The Sleep Clinic

By late afternoon I conclude that I’m not stoned. I haven’t been robbed in the night, whether the theft be of organs or money or identity. Dr. Ahman delivered me the impossible without asking for payment or thank you. He just helped me. And I gave him . . . what? My dream. Perhaps his machine was a recorder of the subconscious, and he has slipped away with a piece of my imagination. Or maybe he put a dream into me. If anything, that’s what it feels like to me. A trace of something other in my veins. A purpose I didn’t have yesterday. Either way, a more than fair trade.

I treat myself to a steak dinner and a single glass of cabernet at the Keg. There’s even a little harmless flirting with the waitress on my part, and she surpasses her strictly professional obligations by flirting back, making inquiries after my plans for the evening, if I thought I’d “be around later.” I shrug. Leave a millionaire’s tip.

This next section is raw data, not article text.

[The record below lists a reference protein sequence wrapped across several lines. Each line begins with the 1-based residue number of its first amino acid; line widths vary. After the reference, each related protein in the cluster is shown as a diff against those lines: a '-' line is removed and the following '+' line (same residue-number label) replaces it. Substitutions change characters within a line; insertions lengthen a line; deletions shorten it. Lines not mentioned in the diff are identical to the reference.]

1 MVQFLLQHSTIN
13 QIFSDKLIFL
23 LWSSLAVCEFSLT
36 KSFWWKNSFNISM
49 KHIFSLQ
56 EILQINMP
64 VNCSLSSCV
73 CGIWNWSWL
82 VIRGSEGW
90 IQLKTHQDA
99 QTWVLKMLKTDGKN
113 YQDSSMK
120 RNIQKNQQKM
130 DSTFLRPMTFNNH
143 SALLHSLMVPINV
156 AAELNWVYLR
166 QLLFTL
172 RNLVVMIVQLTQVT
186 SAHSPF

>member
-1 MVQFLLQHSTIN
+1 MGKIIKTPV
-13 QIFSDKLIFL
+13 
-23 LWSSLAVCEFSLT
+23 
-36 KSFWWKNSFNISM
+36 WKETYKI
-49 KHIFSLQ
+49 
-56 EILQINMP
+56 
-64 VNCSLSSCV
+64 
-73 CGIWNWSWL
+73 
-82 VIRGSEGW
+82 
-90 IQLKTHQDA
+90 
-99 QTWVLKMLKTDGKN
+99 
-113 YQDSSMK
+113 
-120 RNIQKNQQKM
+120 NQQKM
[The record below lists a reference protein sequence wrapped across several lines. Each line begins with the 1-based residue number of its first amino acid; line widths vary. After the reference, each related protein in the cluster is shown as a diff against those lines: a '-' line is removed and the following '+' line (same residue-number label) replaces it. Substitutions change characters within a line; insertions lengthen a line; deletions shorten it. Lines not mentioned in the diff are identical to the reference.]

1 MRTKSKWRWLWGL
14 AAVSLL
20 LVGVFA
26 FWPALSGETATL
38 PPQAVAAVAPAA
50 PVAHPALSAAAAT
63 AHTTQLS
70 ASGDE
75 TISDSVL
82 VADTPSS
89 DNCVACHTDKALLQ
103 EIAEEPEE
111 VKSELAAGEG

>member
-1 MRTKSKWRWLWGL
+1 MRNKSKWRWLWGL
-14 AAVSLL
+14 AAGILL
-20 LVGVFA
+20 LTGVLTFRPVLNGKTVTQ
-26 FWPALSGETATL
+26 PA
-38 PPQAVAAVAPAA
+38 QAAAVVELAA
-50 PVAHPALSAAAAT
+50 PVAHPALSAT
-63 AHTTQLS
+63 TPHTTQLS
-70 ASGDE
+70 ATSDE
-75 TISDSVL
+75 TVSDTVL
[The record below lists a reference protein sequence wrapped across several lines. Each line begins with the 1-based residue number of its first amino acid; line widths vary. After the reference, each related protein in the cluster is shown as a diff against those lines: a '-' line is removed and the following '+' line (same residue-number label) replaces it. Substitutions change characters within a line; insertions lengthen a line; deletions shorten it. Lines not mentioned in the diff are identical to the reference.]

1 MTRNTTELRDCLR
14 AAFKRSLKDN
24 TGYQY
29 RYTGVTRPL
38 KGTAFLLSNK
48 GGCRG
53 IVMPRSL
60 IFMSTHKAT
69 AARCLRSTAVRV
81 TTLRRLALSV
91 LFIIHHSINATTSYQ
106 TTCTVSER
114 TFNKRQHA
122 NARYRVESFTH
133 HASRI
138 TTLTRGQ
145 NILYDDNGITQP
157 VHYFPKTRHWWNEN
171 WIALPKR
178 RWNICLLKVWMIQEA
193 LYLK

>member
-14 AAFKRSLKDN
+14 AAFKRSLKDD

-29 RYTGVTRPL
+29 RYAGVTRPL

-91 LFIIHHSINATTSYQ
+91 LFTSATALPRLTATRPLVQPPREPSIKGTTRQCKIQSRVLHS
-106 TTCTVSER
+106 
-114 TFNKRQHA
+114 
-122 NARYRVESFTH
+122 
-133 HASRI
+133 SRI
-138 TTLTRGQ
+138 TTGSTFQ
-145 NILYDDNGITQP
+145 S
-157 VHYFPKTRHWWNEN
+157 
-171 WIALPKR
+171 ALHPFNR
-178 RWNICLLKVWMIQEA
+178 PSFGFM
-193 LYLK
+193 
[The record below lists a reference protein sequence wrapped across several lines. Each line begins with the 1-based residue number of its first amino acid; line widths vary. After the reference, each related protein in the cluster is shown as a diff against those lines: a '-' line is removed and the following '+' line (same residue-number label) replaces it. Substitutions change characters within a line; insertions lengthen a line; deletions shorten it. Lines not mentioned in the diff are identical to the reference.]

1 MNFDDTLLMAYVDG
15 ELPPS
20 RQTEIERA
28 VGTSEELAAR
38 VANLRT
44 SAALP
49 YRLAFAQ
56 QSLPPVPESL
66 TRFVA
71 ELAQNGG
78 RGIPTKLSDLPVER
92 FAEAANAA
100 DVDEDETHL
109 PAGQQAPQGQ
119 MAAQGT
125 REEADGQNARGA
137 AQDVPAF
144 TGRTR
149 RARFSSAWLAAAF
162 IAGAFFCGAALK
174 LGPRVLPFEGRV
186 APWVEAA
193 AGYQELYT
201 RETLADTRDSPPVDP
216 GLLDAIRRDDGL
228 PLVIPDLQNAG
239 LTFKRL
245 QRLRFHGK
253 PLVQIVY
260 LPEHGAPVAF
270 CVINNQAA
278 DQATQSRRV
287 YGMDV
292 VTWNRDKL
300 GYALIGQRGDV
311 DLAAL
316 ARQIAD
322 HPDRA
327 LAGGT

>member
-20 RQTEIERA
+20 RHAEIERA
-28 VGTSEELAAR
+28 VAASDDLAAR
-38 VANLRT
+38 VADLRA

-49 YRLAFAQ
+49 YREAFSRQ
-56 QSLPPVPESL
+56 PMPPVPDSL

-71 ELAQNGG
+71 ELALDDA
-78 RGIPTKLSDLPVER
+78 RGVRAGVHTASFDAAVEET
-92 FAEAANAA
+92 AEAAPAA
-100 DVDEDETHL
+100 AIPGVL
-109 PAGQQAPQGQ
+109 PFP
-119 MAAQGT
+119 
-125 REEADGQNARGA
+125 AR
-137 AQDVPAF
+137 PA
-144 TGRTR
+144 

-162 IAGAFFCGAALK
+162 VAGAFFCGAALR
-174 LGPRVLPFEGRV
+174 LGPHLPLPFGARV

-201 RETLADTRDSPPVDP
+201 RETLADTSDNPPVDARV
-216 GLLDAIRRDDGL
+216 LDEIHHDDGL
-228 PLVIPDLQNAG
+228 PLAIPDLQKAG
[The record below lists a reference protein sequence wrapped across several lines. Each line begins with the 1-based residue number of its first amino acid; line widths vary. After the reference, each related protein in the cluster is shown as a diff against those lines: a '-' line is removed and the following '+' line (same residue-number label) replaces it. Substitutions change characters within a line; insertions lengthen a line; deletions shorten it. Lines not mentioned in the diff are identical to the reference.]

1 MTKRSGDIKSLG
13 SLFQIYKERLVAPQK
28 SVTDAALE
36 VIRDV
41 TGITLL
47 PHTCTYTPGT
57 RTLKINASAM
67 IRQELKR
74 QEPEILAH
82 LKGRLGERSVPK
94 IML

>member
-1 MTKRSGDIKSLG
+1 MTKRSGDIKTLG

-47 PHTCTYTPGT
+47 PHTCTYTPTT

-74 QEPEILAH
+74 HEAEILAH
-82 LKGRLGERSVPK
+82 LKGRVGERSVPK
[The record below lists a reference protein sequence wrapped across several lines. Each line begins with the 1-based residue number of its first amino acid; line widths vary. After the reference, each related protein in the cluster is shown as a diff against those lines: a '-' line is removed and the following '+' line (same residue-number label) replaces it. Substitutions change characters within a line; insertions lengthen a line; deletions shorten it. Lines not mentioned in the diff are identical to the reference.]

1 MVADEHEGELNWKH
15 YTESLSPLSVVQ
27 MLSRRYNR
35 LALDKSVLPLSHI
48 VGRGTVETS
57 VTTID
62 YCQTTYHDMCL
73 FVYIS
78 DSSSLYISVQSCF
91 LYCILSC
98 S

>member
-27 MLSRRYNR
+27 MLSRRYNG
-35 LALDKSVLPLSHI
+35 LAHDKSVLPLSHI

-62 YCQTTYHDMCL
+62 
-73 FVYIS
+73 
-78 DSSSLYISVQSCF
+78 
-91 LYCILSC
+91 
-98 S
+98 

Published in TOK: Writing the New Toronto, Book 7. Purchase the book to read the full piece.